DSM 7 seems like a backward step from the 6.x branch and its why i havn't moved to it.

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    root Member DanceswithUnix's Avatar
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    Re: Cheap NAS

    Quote Originally Posted by Saracen999 View Post
    As for 20TB drives ....
    That's a lot of pr0n

    But yes, at high capacities 3.5in makes sense for now. Although I remember when 5.25in was the norm for big drives.

    My parents could do with a small NAS to back up their photos etc. I believe my dad backs this stuff up with a USB drive, but it is occasional enough that I've had to do data recovery for them in the past. So, if you look for cheap drives... well Scan this morning have a 2.5in 500GB enterprise 24/7 rated drive for £16. That would allow for a 3 drive raid 5 array with a total of 1TB of storage for £48, with the disks taking up less physical volume than a single 3.5in drive. Now that in my mind is *very* consumer friendly as that unit can be tiny as well as low cost.

    1TB drives are about the same cost for 2.5 as 3.5 inch, then 3.5in gets significantly cheaper at 2TB.

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    Re: Cheap NAS

    Quote Originally Posted by DanceswithUnix View Post
    That's a lot of pr0n

    ...
    I'll take your word for that.

    However, if you're looking to digitise your library of several thousand DVD films, TV boxed sets and a whole shedload of family and holiday video, built up since portable video cameras had a separate recorder the size (and weight) of a couple of house bricks, and I do not miss lugging that around the planet in the slightest, it's surprising how fast you can eat a measly 20TB.

    But yes, at high capacities 3.5in makes sense for now. Although I remember when 5.25in was the norm for big drives.
    I still have a couple, including an old Miniscribe 330MB doorstop, that was £1500. And yeah, Megabytes. Come to that, I've still got a few of my really old programs on decks of punch and even optical mark cards. It also wasn't only "big" drives (which in itself was a very subjective term) - my first 10MB and 20MB Seagate drives were too.

    I recently watched LTT's Anthony and Linus waxing lyrical about computer tech in the 90's as 'quaint' and feeling they needed to explain overhead projectors and transparencies (which they probably did need to do) and it made me feel soooo old. Then they commented about how it used to be one computer per classroom. Awww, cute. My school was very advanced, computing wise (because the vast majority had no computing capability at all). We had, get this, a teletype connected to the local Polytechnic (which occupied buildings that used to be part of my school) and were had a direct connection via a 300 baud acoustic coupler. I could load jobs up via a paper tape (punch tape) reader on the teletype and run them, live, on the mainframe. Other schools were lucky if they had a card punch and could get jobs batch processed overnight. Even programmable calculators were rare, never mind a computer per classroom. It was SO cute watching two thirty-somethings remembering the good old days of tech.

    When I think about £1500 drives being a few hundred MB, and then consider how much today's "big" drives cost (way less than £1500) it makes me realise just how far, and fast, we've come. I doubt my parents generation knew the word "computer" for their first couple of decades. What would someone from 1922 make of today's world? Much of it would seem like magic. Imagine a laptop and mobile-phone video camera in 1822? It isn't that long ago in terms of time, but a completely different world in how we lived. Hell, it isn't that long since the first european explorers discoved the new world, and it tok weeks on a ship to get there and yet these days? Breakfast in London, lunch in New York. Or Tokyo (well, dinner).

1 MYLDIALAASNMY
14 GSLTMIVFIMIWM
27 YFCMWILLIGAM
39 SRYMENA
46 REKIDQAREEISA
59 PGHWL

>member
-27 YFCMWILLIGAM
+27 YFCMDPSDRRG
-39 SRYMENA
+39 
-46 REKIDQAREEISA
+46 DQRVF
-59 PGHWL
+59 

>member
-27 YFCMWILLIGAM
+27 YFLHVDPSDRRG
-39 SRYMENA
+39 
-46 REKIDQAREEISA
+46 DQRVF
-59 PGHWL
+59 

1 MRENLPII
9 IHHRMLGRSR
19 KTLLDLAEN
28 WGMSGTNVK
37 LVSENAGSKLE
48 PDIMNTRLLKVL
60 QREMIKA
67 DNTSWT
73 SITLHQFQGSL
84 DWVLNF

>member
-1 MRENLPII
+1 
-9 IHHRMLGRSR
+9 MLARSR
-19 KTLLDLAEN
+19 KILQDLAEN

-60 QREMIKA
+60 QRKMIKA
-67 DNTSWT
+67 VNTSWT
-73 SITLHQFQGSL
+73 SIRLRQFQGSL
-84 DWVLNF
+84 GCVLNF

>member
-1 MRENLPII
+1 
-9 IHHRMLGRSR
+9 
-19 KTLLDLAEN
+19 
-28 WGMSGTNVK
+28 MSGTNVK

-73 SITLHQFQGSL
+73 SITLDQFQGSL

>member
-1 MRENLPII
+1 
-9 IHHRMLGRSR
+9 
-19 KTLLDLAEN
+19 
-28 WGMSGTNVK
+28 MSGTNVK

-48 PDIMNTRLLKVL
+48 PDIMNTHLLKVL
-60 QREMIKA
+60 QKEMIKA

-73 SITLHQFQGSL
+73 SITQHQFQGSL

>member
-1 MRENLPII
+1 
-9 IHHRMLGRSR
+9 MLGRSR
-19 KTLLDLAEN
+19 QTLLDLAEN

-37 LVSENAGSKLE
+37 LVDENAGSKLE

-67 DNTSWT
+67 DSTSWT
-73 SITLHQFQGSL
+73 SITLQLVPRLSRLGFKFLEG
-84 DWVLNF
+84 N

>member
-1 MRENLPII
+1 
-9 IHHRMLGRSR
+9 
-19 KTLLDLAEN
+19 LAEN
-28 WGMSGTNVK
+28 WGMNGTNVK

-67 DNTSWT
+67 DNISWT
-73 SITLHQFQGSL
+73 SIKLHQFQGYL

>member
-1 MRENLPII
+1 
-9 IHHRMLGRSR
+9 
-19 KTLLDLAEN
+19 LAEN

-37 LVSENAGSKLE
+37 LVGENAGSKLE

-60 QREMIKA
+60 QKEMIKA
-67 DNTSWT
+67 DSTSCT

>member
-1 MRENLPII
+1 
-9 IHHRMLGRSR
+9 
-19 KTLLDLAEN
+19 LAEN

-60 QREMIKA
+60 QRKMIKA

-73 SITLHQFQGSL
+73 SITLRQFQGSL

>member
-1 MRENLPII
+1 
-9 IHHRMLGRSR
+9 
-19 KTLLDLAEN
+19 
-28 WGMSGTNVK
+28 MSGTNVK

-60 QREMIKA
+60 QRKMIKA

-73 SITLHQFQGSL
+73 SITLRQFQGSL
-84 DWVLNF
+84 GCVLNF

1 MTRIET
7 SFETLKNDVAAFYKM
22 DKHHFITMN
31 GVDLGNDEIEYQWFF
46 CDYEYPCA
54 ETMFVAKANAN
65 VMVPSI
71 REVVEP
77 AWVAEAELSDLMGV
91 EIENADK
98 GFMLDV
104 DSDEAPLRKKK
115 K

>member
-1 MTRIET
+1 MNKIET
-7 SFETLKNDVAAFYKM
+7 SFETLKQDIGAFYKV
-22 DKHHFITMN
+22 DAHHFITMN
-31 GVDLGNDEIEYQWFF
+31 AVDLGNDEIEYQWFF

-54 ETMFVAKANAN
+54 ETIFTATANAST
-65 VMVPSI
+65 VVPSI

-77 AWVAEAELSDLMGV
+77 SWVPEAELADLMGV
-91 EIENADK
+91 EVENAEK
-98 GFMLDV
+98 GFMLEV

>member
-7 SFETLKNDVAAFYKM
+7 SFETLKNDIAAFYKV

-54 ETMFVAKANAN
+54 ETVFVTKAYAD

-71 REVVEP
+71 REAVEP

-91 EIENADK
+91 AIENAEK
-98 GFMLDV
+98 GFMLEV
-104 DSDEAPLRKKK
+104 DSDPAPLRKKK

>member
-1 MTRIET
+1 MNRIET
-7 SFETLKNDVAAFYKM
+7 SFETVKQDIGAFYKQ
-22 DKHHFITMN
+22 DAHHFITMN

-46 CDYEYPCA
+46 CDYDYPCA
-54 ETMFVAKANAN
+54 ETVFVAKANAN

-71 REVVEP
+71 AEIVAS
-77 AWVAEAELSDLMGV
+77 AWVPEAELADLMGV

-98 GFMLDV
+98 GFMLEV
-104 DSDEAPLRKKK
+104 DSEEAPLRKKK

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    Re: Cheap NAS

    Quote Originally Posted by Apex View Post
    Depends on the type of SSD in use, a read cache doesn't cause issues for NAND, its when it comes to writing to that same NAND that the wear is created.
    Read caches tend to get a lot more writes than the underlying storage. I assume that the NASes use a Last in first out mechanism in which case every write is written to the SSD and additionally quite a lot of the reads also get written to them.
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    Re: Cheap NAS

    Quote Originally Posted by badass View Post
    Read caches tend to get a lot more writes than the underlying storage. I assume that the NASes use a Last in first out mechanism in which case every write is written to the SSD and additionally quite a lot of the reads also get written to them.
    Would it be a LIFO type access for a device with random access, as a cache? Seems weird if so, but I dunno.
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    Re: Cheap NAS

    Quote Originally Posted by badass View Post
    Read caches tend to get a lot more writes than the underlying storage. I assume that the NASes use a Last in first out mechanism in which case every write is written to the SSD and additionally quite a lot of the reads also get written to them.
    Do they? I got the impression that Linux caching layers know about how SSDs work and are careful to use them in a way that isn't wearing, and they know to avoid caching the big linear reads that HDDs are already good at.

    Apparently QNAP use https://en.wikipedia.org/wiki/Dm-cache, I assumed they would just use the popular bcache so I learnt something today.

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    Re: Cheap NAS

    Quote Originally Posted by Saracen999 View Post
    Would it be a LIFO type access for a device with random access, as a cache? Seems weird if so, but I dunno.
    Quote Originally Posted by DanceswithUnix View Post
    Do they? I got the impression that Linux caching layers know about how SSDs work and are careful to use them in a way that isn't wearing, and they know to avoid caching the big linear reads that HDDs are already good at.

    Apparently QNAP use https://en.wikipedia.org/wiki/Dm-cache, I assumed they would just use the popular bcache so I learnt something today.
    I have no idea why I wrote LIFO there TBH. It makes no sense at all! I meant Least recently used - i.e. the oldest blocks to have been accessed are replaced by any block requested but not in the cache.

    EDIT - and I would also expect some kind of SSD/HDD aware "not caching stuff HDD's are good at" however even with that, there's a lot of writes to a cache SSD.